Just because the outdoor gardening season is ending doesn’t mean you can’t still enjoy your outdoor plants! Although most of them won’t survive the harsh winter, some of them can be brought indoors as houseplants to help them make it through the colder months. Now that nighttime temperatures have dropped, it’s time to think about bringing some of your more delicate plants inside. With some extra care, you can help them survive to enjoy another season outdoors come spring. You’ll want to make the move indoors before frost becomes a serious threat, so gather up your tools and supplies and get started with these tips!
What Plants to Bring Inside
Before making any choices, you’ll want to consider how much indoor space you have, paying special attention to the level of light, humidity and warmth your plants require. Many tender bulbs, annuals, and herbs will only survive if they’re brought inside. Some plants can be expensive to replace, so be sure to bring in your favorites–but only those that are healthy, without any signs of disease.
Some of your plants will actually benefit from a period of dormancy.
For tender bulbs in the ground (such as dahlias and gladiolus), dig them up and cut the foliage back. Gently brush off as much soil from the bulb as possible and place them in a warm, dry area for one to two weeks to dry. Then pack them loosely in a cardboard box, separated by shredded newspaper. Store them in a cold, dark place until spring.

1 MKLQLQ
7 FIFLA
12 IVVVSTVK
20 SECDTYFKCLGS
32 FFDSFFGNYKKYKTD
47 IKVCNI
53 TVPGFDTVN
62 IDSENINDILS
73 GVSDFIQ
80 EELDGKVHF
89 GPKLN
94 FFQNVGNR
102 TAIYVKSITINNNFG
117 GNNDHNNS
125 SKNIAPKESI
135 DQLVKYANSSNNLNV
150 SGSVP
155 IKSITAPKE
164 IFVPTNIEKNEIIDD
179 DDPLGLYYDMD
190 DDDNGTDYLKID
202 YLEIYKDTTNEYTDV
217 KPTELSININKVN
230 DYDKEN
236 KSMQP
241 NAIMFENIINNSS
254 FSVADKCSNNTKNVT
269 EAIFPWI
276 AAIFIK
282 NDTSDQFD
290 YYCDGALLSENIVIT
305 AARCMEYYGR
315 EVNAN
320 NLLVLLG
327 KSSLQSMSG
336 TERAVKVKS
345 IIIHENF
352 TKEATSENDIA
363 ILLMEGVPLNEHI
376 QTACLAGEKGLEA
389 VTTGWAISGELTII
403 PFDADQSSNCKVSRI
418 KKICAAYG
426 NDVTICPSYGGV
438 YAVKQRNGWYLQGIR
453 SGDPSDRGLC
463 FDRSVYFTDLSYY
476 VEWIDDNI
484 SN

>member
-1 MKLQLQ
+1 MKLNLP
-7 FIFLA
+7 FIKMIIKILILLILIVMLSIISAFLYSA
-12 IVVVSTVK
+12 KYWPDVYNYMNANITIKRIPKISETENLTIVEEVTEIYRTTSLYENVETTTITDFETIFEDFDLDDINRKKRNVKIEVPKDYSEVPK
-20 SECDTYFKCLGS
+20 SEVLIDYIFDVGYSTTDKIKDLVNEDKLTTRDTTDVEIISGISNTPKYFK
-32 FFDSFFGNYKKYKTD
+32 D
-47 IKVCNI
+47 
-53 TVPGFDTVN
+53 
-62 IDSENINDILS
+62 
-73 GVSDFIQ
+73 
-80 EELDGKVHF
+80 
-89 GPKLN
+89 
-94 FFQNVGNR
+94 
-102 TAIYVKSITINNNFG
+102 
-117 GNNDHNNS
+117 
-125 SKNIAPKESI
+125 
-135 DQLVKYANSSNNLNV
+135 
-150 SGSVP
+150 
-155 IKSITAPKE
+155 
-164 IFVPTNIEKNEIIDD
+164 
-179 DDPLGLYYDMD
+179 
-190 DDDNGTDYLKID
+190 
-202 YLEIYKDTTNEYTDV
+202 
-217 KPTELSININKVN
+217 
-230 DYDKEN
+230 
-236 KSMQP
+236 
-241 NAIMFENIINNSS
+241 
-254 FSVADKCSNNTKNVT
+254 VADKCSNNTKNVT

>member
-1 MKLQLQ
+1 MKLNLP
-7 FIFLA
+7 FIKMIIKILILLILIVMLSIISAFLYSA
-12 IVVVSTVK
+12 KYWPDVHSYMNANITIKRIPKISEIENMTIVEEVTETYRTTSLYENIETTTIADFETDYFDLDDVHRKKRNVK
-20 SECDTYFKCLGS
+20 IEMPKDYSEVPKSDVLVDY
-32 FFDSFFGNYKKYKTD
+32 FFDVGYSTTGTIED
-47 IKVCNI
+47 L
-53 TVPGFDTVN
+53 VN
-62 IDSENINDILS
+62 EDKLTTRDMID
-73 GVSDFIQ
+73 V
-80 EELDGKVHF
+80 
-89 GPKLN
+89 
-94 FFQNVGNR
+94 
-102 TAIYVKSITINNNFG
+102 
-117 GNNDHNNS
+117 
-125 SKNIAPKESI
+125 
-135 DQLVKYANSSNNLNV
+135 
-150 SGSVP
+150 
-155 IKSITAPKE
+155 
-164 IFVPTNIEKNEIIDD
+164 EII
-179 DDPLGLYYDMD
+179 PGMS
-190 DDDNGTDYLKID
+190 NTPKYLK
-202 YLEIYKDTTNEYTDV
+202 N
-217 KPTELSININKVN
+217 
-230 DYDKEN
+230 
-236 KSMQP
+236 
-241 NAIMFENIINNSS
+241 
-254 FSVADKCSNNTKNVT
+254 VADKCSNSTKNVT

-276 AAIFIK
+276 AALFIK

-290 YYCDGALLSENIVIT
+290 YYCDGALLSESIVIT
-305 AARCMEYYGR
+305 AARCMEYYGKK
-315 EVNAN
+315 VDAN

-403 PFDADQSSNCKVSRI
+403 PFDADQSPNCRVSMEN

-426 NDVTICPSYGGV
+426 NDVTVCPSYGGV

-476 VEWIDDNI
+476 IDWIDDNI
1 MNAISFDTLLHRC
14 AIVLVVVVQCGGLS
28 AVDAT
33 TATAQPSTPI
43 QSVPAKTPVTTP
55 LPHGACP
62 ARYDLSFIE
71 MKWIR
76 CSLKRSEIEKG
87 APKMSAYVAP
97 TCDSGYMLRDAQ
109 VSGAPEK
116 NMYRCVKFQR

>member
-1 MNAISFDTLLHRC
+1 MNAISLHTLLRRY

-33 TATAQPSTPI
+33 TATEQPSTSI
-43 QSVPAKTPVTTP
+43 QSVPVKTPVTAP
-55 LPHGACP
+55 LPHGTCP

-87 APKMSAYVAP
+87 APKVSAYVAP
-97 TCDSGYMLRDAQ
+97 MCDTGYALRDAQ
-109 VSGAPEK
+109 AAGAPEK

Many annuals and herbs (such as begonias, geraniums, and fuschia) will keep growing throughout winter.
They may not thrive as if they were outdoors, so don’t be too concerned with any leaf drop or lack of blooms–they’ll recover in spring. Cut back any leggy branches and trim dead leaves and spent blooms. Re-pot anything dug up from the garden. Plants don’t need a lot of fertilizer during the winter due to lower levels of light. Plant Food Hero (3-2-2) is a gentle, organic, liquid fertilizer you can safely apply without the risk of fertilizer burn. NOTE: Do NOT apply any kind of fertilizer foliarly on plants that are dormant!
Protect Against Pests
You’ll want to avoid bringing any unwanted guests indoors! Check the leaves for any insects, slugs, or eggs and don’t forget to look under the lip and at the bottom of the container, where bugs like to hide. For added protection, mix 1/4 cup of YARD GUARD with water in a 1 quart spray bottle. Mist the tops and underneath leaves as well as the containers to protect against mold and insects.
Creating the Best Indoor Environment
Most plants require full sun when outside during the growth season. To ensure your plants get adequate light, place them near south-facing windows or consider using grow lights with full-spectrum bulbs – these replicate the natural solar spectrum.
Heating our homes in the winter causes drier air, so consider using a humidifier near your plants. If that’s not practical, line some trays with a waterproof material and add a layer of gravel. Add enough water to moisten the gravel and place your potted plants on top. Continue to water throughout the winter to keep the gravel moist. This will help to increase the relative humidity surrounding your plants.
Don’t over-water! This is the most common cause of death for indoor plants, which really don’t need much water in wintertime. Let the top ½ inch of soil get dry to the touch before watering again. If in doubt, don’t water. In spring, when your plants send up new growth, you can resume watering them.
Up next: Winter Care for Houseplants!